The Slovak delegate summarizes the aspects of Holocaust commemoration in Slovakia, the Holocaust Museum in Sered, the Holocaust Documentation Center, the Milan Šimečka Foundation, Postbellum and ICEJ Slovakia, as well as the Slovak Academy of Sciences, work in this field. Work is being done on a database of Slovak victims, specialist conferences are being held, e.g. on Sobibor or the infamous 80th anniversary of the declaration of the Slovak state.

The head of the Czech delegation, Marta Malá, member of the presidium of the International Auschwitz Committee and director of the Endowment Fund for Holocaust Victims in our country, continues. She reports on project work in the Care, Renewal, Reminder and Future programs, with an annual value of almost 20 million crowns. The fund is fundamentally politically active and mediates influence for survivors at the government level. The foundation supports care projects for the most fragile seniors as well as the smallest children (in the Our Future program), including refugees from Ukraine. Zuzana Pavlovská gave a well-founded presentation on the educational programs of the Prague Jewish Museum, she summarized the facts about the Czech activity in EHRI. On an emotional note to the child survivors, mother and father, in the style of an old Prague gentleman, Michal Stránský spoke on behalf of the Terezín Initiative, which continues to bring together three hundred survivors of the Holocaust in our country.

From Luxembourg, a delegate of the Comité Auschwitz Luxembourg, founded in 1965, protested not only against the forgetting of the Holocaust, but also against its use for the promotion of inappropriate topics. He listed the difficulties with the commemoration, even the case of the main monument, the Monument de la Solidarité Nationale, which eventhough magnificent, is historically somewhat misleading. The large Hamburg and Frankfurt organizations founded by survivors report on educational trips to the German concentration camps, the interest is huge, they have completely filled their capacities. A pleasing fact.

The conference is again closed by the brightest brain of the entire operation - Marian Turski. He evokes the spirit of Wladislav Bartoszewski, a Polish political prisoner in Auschwitz No. 4427, and Israel Guttmann, an Israeli historian who survived Auschwitz, author of the seminal Encyclopaedia of the Holocaust, and recalls that they were the first to point out that the historical narrative presented earlier, under the influence of the ruling ideology, was "de-Judaized". Now it needs to be objectively rewritten. This is an ongoing mission, and this approach will be reflected in the new exhibition planned at Auschwitz to reflect the whole truth. For this purpose, the International Auschwitz Council, a renowned forum of experts, politicians and donors (among them Tomáš Kraus, currently director of the Terezín Initiative Institute) has been established.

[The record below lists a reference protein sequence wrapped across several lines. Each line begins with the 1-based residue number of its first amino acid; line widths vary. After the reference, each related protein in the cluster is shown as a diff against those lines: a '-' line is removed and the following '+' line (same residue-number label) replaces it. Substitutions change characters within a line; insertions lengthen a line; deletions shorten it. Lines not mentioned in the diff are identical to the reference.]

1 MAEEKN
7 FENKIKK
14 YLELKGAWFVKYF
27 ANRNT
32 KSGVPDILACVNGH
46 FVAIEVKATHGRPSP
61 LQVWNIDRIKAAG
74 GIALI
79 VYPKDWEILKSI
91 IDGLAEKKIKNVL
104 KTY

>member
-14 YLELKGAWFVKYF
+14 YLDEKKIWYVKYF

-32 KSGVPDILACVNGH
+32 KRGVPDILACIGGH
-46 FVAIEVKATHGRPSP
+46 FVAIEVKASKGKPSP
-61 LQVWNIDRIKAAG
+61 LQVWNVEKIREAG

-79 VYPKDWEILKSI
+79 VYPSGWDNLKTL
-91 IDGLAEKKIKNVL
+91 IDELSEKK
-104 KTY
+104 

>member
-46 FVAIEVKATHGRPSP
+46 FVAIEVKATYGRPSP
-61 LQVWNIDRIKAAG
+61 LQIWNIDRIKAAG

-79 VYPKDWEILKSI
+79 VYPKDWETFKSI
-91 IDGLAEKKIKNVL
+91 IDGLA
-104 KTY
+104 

The shift to the better is also evidenced by the concept of the new Austrian exhibition in the Stammlager in Block 17. The architecturally brilliant solution encourages not only reading about the exhibits, which are presented with their entire context and very specific destinies, but also allows for quiet pieta. Esthetic elements are minimal, dominated by philosophical, great quotes about the essence of genocide. No noise, although of course the audio archive is available. An exposition that brings closer not only the victims, but also the perpetrators from among the Austrian nation, and that is a novelty. The museum in Auschwitz is not just a memorial, it is primarily a museum that strives for objectivity. The Austrians excel in this and the Czechs should take a lesson from their outdated exhibition.

Turski also mentions the voices of the Internet and calls for the correction of inaccuracies on Wikipedia and the monitoring of anti-Semitism and xenophobia on social networks. To stimulate and support further academic research on the Holocaust.

At the end, however, Turski again appeals that the most urgent task is to spread true information about the war in Ukraine and to correct the behavior of the European majority towards migrants. Indifference kills. Don't be indifferent. So says the motto of the International Auschwitz Committee, which survivors call the 11th commandment.

As if it wasn't enough for me, a haunted third-generation descendant of Holocaust survivors and war refugees from Vienna, just before my needed bed-time, Marios Soussis from Greece comes to sit with our Czech delegation in the lobby of the hotel, holding his book of memories in Greek, his face reminds me of the artifacts of Antiquity, I say to myself, as the elegant gentleman in a green sweatshirt, hair white, face wrinkled, orders a small Campari and begins to tell his story. He is a Romaniote, a Roman Jew, a member of the oldest the Jewish community in Europe, which is very small and unknown, having lived in Greece for a very long time on the edge of the dominant communities of Sephardic Jews who arrived later, perhaps this is also why during the Gestapo hunt for Jews in Greece his mother managed to escape with her children to the countryside. The father however was captured and deported to Auschwitz where he was forced to work in the so-called Sonderkommando in Auschwitz. The worst place in the death factory. Poor Marius! He is here with his son and grandson, thank God, yet in his eyes I see immeasurable sadness, the final imperative for me to continue and remind everyone possible that in the heart of Europe only 80 years ago, six million people were murdered in an inhumane industrialized way for ethnic and religious difference.

Michaela Rozov
Member of the delegation of the
Auschwitz Committee of the Czech Republic